Wednesday, 9 October 2013

One Word

"Describe yourself in one word" said Tara this week.........

Friday, 6 September 2013

Careers, kids and having it all

“I have never met a woman, or man, who stated emphatically, "Yes, I have it all.'" Because no matter what any of us has—and how grateful we are for what we have—no one has it all.” Sheryl Sandberg, Facebook CEO

If Sheryl Sandberg’s book had come out two years ago I might be in a different place by now. It’s the story I’ve been searching for since I had my first child. It doesn’t have the answers but it reassures me that other people are asking the same questions.

A year ago today I left my middle-management, nicely pensioned, bloody hard work but very inspiring local government job. I’d worked for someone else since I graduated at 21 and I was giving it all up to go it alone.

When I handed in my notice three months and one week earlier, everyone had seen the signs and guessed it was coming. They knew I was struggling to juggle work, two young children and a husband whose own career was taking off. The tears gave me away.

We’d had a tough few months with two small children timing their chicken pox and childhood bugs perfectly with our peaks in workload. So after pulling too many all-nighters working (and even more all-nighters awake with a young child), I knew that something had to give.

He’d support whatever decision I made (for me or him), but knew I could be the only one to make it.

For the first time in my life I decided my career would take a back seat, I had to focus on family. It’s the hardest decision I’ve ever made. I'm lucky to have had a choice, even if it wasn't the choice I wanted to make.

When I resigned I got lots of “I hear you’re leaving to spend more time with your children, oh that’s lovely.” No! That’s not why I left. This is why;

  • Because I value my career, I loved my job and I wanted to be the best I could be
  • Because having children made it impossible to live up to my own expectations of what I could achieve in work
  • Because I was failing. My career was on hold. Being a mother was holding me back
I would rather stop doing the job, than just do it to a satisfactory level. I no longer had the energy to be the person I wanted to be. Because you can’t have it all.

So I resigned from my proper job and went freelance. I spent the first three months with a huge hole in my heart (that's no exaggeration). Missing my colleagues, the work, even missing the commute – that valuable two hours a day alone with just a radio or book for company.

But as the work picked up I started opening my eyes and living again. One year on I’m back to working almost the same hours I did before  - but now I can bill for it! If I want a day off, I take it and more often than not I’m doing the school run.

It isn’t perfect. I’m suited to working in big teams, in big organisations and I miss my team, local government and all the challenges it brings. But I’ve stopped trying to have it all and I’m happier for it. I can’t have the career I want and be a mother at the same time.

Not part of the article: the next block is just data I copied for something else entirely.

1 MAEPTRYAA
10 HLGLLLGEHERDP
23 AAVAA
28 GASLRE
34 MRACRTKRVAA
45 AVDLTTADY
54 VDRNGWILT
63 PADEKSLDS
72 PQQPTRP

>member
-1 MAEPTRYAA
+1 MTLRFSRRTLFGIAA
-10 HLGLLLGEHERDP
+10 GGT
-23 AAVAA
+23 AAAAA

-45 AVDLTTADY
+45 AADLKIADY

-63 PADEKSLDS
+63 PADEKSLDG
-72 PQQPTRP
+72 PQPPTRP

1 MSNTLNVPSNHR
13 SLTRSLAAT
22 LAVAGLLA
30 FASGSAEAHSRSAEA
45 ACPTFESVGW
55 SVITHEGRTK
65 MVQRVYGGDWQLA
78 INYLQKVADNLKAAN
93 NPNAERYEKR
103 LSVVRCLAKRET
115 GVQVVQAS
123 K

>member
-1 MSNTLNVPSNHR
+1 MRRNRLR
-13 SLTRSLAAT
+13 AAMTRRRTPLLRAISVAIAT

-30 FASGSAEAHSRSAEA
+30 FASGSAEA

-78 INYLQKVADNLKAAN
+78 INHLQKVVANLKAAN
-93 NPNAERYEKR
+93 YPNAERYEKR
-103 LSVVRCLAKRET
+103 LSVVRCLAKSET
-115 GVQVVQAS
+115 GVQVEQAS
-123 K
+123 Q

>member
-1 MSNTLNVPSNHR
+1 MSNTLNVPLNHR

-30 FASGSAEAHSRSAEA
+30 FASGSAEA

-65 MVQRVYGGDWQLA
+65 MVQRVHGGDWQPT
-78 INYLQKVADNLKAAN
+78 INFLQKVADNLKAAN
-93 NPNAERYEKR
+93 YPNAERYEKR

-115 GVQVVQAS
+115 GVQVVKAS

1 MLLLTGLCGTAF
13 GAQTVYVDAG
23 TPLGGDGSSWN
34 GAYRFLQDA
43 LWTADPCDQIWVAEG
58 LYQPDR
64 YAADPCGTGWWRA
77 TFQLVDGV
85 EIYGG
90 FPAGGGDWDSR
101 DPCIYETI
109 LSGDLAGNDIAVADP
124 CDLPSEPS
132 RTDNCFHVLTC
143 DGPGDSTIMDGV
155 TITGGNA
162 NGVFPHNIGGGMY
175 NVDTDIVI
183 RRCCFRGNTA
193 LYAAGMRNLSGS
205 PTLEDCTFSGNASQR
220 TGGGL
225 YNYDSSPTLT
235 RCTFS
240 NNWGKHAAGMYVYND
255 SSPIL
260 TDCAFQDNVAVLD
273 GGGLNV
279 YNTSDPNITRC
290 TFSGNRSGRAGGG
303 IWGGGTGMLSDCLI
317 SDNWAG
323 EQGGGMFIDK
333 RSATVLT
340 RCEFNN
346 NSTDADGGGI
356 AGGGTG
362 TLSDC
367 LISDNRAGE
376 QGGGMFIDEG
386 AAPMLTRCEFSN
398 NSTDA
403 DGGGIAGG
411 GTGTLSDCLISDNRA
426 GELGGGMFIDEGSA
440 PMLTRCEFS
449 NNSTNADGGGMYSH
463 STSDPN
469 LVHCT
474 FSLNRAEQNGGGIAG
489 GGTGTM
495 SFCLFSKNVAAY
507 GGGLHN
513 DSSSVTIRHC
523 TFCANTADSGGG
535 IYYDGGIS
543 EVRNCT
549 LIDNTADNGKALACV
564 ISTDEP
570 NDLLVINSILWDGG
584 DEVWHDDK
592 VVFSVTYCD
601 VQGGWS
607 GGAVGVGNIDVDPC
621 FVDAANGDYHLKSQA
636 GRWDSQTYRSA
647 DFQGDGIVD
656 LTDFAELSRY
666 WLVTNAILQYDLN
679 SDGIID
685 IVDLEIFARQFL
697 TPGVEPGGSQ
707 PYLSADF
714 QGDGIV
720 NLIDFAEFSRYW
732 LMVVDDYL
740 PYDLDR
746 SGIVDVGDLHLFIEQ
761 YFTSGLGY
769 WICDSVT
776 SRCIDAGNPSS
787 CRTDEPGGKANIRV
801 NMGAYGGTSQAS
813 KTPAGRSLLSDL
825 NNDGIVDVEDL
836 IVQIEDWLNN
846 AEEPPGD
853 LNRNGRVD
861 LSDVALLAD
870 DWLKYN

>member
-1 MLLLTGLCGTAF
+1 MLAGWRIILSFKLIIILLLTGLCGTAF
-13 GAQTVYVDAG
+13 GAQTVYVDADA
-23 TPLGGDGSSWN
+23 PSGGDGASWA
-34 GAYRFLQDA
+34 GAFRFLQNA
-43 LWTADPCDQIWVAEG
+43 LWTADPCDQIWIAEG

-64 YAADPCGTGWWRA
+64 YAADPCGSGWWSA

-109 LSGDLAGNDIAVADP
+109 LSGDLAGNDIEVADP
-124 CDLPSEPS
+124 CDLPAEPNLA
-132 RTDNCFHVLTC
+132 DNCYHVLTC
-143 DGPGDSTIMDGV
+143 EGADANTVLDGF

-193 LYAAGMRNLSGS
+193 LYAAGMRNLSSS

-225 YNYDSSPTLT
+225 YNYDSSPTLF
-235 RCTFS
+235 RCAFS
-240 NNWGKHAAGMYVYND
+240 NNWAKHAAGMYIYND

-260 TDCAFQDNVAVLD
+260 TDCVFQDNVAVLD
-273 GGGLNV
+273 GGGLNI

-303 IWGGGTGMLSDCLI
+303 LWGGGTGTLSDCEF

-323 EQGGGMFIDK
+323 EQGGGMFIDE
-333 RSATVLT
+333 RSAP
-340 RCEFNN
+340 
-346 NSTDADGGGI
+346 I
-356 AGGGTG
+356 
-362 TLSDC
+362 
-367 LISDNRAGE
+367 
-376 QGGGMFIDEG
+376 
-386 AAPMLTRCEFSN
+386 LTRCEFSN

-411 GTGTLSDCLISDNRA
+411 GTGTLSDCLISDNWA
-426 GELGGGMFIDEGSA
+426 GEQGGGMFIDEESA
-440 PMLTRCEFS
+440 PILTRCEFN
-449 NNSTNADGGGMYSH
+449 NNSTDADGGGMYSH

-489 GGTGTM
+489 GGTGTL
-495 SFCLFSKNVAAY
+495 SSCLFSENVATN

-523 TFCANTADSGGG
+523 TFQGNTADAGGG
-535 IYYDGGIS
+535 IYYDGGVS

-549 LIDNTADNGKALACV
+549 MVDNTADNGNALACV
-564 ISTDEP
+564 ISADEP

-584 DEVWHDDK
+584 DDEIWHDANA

But I do have one regret. That I wasn’t strong enough to believe that I could continue in my job and be a mother at the same time. That I didn’t have the confidence to say "right, off on the school run” with all the attitude and self-assurance of a man in my position.
I still wonder why it's so hard for many people to understand that women can love their jobs as much as they love their children. Working makes me happy and being happy makes me a better mother. I shouldn't be afraid to say that. But this is still a tough blog post to write.
And that’s where women like Sheryl Sandberg come in.

“Our culture needs to find a robust image of female success that is first, not male, and second, not a white woman on the phone, holding a crying baby,” 
what success looks like to me

Tuesday, 3 September 2013

(not) Wired for sound

I've made some bad purchases in my time.

One year I bought my husband an electronic dartboard. It added up the scores as you threw. He was confused, I was hormonal (I'd recently had a baby). I thought he could put it in the shed and play happily against himself to hide away from the screaming and tantrums (and that was just me).

Anyway I took it back.

Two years ago I bought him a big fat pair of wireless headphones. He was confused again (this time I was 37 weeks pregnant with a second child). He smiled, we put them on the 2 year old and watched him play along with Family Fortunes, laughed a bit, then forgot about them.

Until recently.

The wireless headphones have made a comeback and they are my new favourite thing. Our living space is open plan, we have one big room in which the whole family does everything. Playing, cooking, eating, working, watching TV. To watch something you have to compete with a whole host of other noises. So I generally don't bother.

But now I can watch the news, sound off/headphones on, whilst cooking dinner (the cooker hood made too much noise before). The other half can watch TV while I listen to the radio. The headphones can babysit the 5 year old while I make work calls and use the PC.

And the reach is good. I can wander into the next room, do as much multi-tasking as I like and I can still hear what's going on.